Gooch holds his own in Belgium but he is still too easily turned by the game’s best. In international matches, he goes to ground for the tackle when he stay with his man and he always seems one sloppy foul away from ejection. Word has it that FC Cologne coach Christoph Daum is looking at Gooch now that they are being promoted to the First Bundesliga and Gooch should take any deal they offer. Daum is a good coach (who gave Frankie Hejduk his first chance at Leverkusen) and is just the type to help Onyewu work out the kinks in his game.

Enough picking on Gooch, the team as a whole looked off kilter and stroked the ball around like they were playing Barbados, not England. Instead of purposeful quick traps, touches, and runs, they looked like a team warming up before practice, not one trying to crack one of the best back lines in the world. They did manage to get the ball forward a few times to the target forward but he seldom found anyone to spray the ball to. And did anyone see Michael Bradley running with the ball at his feet (something a Donovan-less team would need)?

Lest anyone think the early US possession was a sign of strength, don’t fool yourself. England coach Fabio Capello approached the match like a butcher who checks out the meat, bones, and gristle before taking out his tools and going to work. He let his team absorb and observe what the US brought to the table and once they found out what they needed to know –that the midfield is anemic, the strikers unsupported, and back line often hung out to dry– his team methodically sliced off what they wanted. Terry and Gerard’s strikes were textbook perfect and England’s barrage of the US goal in the second half was painful to watch.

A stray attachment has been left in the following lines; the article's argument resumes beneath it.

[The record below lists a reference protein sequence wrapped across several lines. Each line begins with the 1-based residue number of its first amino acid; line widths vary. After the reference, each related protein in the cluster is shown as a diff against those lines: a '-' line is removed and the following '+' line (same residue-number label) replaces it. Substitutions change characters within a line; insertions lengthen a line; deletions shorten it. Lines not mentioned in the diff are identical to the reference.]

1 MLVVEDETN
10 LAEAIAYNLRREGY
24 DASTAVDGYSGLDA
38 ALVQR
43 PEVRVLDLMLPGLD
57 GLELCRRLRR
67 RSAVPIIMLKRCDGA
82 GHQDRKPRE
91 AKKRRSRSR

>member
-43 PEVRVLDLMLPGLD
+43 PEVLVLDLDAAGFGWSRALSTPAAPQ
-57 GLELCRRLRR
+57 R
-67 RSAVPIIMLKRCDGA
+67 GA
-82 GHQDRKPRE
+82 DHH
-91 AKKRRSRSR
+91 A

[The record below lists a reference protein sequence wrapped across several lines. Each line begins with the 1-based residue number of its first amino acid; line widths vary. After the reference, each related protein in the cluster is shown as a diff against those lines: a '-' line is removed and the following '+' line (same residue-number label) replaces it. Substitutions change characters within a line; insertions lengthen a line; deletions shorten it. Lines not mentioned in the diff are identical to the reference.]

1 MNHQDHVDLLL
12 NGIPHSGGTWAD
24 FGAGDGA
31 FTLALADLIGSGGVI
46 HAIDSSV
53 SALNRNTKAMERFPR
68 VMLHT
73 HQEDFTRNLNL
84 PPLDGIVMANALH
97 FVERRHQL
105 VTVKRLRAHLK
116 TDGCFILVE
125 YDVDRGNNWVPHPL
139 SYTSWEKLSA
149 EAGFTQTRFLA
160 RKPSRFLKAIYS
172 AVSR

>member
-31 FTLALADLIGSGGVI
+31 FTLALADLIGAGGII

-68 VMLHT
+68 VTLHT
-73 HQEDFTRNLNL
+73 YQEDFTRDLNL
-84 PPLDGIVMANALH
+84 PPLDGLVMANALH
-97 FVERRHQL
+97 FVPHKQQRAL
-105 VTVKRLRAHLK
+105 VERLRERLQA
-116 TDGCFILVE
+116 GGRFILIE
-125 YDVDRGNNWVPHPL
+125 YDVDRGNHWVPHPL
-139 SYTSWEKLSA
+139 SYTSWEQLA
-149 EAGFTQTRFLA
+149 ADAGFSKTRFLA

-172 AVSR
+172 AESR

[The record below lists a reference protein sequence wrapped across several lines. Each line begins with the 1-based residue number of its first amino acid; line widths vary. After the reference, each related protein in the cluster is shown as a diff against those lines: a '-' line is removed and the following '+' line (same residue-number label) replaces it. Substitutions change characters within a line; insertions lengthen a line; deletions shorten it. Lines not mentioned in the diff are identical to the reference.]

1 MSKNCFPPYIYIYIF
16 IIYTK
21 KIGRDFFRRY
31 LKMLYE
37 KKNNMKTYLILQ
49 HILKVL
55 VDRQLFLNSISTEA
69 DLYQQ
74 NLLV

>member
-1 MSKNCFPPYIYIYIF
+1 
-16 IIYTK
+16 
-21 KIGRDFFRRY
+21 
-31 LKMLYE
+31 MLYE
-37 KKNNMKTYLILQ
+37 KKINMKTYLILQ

The USA were outclassed – pure and simple. The loss so many key players since 2004-6 has left a huge unfilled gap in the US lineup. We don’t have any predatory, self-sacrificing strikers like Brian McBride, no one as technical and tough as Claudio Reyna or John O’Brien, and few speedy and versatile defenders like Tony Sanneh. Looking back even further, we lack players with the skills, swagger, and moxie of Eric Wynalda or John Harkes who refused to be awed by their competition.

Against England it seemed the only one still carrying the torch from those days is Frankie Hejduk who proved once again his enduring value to the Stars and Stripes. Also, Steve Cherundolo gave his all in marking Gerrard while Eddie Lewis played well to his strengths and showed why he deserves to be in the lineup.

I shudder to think what awaits this team when they play Spain on Wednesday, a team with a good chance to win the upcoming Euro 2008. Seeing the trouble the US team had with the English midfield, I can only imagine how they do against the faster, craftier Xabi Alonso, Cesc Fabregas, Xavi, and Iniesta, not to mention Liverpool hitman Fernando Torres.